Dear My Beloved Dumbbells,
It is Monday. Monday is the day I greet you all with gloved hands. Just like every week before this, I will pluck you off the rack and with as much power as I can muster, let you greet the sky in a brief break from your petrified, grounded existence.
Today, I just wanted to briefly thank you.
You’ve challenged me. You’ve taught me that no matter how fit I am, I can always do more. No matter how hard I try, you find a way to prove to me that you can still win. No matter how fatigued my muscles are, you’ll teach me that the burn is evidence that I’ve worked hard. No matter how many times I lift you, you will not lift yourself. You rely on me to create strength.
You’ve shown me that in the end, weight loss is only a small part of my health journey, that my strength matters just as much. You’ve shown me that your weight is just a number, and my perception of your weight changes proportional to how many times I’ve set you free from your home on the rack. When I give you more attention, you seem lighter, and I feel stronger. Daily labor – picking up after myself, carrying around heavy shopping bags – become increasingly insignificant to me.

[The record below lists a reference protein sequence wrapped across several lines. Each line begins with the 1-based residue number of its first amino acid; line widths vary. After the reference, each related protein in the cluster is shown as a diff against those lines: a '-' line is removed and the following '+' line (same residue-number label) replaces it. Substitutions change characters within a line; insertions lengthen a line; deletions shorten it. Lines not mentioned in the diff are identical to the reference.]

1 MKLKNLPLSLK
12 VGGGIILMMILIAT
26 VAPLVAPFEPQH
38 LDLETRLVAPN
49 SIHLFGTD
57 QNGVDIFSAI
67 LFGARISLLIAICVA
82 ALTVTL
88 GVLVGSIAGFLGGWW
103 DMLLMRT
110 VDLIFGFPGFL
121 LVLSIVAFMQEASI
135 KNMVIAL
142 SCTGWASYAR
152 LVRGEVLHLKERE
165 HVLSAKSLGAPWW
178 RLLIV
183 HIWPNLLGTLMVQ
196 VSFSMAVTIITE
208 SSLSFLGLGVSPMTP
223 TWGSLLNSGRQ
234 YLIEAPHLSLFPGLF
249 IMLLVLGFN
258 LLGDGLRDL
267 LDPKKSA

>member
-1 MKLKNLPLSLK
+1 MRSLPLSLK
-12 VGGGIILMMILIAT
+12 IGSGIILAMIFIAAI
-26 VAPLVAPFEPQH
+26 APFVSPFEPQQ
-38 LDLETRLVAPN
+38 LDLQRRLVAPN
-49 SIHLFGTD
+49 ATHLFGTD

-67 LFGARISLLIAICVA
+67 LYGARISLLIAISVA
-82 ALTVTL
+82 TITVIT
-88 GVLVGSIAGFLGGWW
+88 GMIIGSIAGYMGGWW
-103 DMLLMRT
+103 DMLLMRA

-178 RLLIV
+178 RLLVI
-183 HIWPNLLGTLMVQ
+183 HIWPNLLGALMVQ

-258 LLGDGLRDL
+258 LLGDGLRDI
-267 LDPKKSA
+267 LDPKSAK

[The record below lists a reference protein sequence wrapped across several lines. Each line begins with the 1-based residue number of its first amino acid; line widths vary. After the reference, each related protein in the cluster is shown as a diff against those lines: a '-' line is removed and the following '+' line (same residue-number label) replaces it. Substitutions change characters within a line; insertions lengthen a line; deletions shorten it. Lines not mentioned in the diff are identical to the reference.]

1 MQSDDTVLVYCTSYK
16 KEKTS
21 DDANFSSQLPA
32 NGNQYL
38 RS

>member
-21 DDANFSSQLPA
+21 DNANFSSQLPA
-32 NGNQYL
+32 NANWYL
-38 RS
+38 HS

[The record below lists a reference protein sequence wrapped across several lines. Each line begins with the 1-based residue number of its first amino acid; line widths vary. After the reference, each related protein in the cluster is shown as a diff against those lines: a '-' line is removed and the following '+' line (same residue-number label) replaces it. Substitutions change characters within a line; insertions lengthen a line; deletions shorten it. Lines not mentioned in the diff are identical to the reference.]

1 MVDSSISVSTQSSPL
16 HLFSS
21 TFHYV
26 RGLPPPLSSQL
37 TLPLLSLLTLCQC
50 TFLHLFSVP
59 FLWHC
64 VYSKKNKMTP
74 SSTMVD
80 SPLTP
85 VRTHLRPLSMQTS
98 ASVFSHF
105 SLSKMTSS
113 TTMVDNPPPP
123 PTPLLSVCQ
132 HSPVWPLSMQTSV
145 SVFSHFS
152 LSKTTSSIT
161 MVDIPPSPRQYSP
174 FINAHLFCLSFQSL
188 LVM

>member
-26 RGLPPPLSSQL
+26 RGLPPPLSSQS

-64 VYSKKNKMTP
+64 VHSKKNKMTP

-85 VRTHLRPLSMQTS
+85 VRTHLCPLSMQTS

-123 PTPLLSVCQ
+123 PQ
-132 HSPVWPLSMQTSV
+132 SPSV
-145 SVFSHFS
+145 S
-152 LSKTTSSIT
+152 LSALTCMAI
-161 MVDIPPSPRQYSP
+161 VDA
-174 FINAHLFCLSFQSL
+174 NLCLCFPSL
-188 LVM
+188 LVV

You’ve taught me that a woman who lifts is no less of a woman than a woman who does not lift. You’ve taught me that a woman who lifts is no more of a man than a woman who does not lift. That women should not be afraid of plucking you from your home and should not be afraid of being strong.
And I admit.
I hesitated to lift because I believed that the only reason I was working out was to lose weight and hit a certain number on the scale, and gaining muscle, which weighs more than fat, was counteracting that goal.
This is a message to women who are afraid of ‘bulking up,’ of looking like a man, of being strong.
Lift, if only to lift yourself.